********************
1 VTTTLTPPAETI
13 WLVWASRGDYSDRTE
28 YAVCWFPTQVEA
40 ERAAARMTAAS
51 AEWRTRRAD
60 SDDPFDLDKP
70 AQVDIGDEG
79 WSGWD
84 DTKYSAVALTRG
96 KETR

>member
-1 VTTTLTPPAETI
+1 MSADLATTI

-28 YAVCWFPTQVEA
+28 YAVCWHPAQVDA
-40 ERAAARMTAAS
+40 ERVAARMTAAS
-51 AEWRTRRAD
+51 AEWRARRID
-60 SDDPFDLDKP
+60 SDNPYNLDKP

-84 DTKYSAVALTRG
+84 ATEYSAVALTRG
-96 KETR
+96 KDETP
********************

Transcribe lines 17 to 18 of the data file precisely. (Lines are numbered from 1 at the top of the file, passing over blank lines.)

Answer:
+40 ERVAARMTAAS
-51 AEWRTRRAD